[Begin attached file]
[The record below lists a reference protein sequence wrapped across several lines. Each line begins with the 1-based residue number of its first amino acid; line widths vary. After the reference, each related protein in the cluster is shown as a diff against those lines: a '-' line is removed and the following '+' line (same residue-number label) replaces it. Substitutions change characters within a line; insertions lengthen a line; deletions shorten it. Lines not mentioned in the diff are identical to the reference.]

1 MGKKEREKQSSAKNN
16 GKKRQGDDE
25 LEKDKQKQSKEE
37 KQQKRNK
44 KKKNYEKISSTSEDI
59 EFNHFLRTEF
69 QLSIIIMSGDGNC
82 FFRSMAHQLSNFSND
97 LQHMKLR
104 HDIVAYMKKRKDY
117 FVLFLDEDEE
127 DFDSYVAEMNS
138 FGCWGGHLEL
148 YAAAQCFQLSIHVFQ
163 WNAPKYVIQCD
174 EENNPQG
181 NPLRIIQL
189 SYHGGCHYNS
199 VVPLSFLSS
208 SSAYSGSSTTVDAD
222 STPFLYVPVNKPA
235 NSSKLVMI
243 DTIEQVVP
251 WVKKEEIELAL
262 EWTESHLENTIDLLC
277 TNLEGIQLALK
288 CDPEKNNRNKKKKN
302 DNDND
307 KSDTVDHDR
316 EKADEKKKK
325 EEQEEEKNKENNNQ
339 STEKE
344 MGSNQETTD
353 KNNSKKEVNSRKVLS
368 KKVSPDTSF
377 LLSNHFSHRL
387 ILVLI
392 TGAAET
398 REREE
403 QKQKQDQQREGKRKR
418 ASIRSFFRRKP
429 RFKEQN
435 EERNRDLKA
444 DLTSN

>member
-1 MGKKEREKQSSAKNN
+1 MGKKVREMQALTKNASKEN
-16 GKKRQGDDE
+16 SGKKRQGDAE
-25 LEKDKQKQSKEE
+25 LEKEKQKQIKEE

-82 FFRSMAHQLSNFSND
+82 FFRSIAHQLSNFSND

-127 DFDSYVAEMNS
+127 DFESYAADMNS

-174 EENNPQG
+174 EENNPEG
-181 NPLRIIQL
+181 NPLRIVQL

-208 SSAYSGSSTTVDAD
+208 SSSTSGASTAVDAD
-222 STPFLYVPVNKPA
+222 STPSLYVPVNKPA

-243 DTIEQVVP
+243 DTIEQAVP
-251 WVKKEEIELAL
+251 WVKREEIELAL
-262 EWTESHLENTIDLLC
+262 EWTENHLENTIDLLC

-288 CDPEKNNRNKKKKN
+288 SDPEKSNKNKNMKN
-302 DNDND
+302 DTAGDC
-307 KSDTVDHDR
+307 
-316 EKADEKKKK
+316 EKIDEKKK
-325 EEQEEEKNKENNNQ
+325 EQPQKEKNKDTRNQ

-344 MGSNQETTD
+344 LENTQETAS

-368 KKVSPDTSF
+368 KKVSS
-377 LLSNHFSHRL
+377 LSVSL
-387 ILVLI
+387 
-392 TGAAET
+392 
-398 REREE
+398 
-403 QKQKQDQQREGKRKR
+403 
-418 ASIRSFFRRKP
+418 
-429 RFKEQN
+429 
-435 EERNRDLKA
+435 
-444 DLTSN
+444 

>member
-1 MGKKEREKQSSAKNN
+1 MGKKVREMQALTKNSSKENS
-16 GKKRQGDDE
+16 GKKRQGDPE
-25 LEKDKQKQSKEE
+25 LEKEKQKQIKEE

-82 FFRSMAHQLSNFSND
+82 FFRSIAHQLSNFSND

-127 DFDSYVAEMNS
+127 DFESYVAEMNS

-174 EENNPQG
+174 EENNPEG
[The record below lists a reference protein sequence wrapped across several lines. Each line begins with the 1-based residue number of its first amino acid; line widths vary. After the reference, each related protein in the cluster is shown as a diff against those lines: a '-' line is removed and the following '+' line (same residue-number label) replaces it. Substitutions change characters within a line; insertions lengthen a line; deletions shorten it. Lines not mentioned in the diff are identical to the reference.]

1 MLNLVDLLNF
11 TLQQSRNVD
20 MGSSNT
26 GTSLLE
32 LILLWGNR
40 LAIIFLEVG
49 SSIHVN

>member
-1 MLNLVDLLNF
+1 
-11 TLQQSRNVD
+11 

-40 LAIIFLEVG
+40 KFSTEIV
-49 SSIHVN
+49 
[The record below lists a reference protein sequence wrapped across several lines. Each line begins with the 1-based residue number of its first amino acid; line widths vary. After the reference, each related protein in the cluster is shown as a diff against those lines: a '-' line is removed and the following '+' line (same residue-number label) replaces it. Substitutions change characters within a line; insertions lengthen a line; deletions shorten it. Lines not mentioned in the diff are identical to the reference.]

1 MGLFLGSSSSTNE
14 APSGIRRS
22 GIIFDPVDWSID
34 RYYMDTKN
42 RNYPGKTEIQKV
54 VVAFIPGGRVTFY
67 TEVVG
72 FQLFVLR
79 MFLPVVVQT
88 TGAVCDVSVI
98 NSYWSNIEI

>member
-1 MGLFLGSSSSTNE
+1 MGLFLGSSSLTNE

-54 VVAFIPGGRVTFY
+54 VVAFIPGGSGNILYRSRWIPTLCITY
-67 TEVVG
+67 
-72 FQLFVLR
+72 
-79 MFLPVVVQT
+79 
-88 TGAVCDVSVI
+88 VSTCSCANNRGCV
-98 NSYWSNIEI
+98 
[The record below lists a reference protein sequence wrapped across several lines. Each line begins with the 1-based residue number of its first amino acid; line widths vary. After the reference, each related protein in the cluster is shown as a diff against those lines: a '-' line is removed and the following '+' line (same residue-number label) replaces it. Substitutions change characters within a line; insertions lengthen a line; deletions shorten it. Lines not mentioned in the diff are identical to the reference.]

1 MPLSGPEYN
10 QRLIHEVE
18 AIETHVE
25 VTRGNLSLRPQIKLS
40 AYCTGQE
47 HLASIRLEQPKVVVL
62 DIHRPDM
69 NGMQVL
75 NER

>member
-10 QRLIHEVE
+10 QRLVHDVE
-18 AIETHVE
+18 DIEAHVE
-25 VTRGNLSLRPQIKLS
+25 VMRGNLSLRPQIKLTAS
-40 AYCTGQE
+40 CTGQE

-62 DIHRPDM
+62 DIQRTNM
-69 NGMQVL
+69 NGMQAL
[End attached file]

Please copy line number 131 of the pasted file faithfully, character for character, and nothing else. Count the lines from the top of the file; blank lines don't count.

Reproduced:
-49 SSIHVN